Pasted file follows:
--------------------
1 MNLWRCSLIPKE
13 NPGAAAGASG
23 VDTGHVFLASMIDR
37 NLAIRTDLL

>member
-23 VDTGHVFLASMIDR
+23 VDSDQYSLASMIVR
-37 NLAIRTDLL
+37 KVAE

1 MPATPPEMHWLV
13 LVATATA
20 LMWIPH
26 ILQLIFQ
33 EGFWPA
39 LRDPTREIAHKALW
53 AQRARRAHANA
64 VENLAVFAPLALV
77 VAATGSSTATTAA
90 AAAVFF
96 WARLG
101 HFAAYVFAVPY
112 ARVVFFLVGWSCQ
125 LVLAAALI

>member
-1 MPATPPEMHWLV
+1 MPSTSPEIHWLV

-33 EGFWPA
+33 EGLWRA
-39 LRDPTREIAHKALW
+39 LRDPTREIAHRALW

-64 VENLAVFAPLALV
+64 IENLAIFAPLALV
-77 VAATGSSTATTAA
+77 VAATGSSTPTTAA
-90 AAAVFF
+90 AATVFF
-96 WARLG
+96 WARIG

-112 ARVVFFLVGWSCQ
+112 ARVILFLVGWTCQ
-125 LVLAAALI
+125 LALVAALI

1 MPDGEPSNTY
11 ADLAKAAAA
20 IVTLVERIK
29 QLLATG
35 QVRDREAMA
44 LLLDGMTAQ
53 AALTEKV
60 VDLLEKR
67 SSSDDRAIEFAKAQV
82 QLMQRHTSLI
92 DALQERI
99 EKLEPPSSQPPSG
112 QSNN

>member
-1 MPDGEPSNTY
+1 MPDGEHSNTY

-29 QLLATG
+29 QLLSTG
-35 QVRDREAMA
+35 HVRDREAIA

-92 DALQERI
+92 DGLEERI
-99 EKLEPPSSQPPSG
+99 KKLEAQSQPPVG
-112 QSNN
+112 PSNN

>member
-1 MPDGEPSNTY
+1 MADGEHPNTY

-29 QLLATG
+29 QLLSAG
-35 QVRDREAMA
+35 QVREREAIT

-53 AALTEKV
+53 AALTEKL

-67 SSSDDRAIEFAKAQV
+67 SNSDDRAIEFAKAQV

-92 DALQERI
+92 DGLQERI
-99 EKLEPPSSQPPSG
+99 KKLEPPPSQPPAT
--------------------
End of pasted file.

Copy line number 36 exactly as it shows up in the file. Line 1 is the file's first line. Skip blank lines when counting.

+90 AATVFF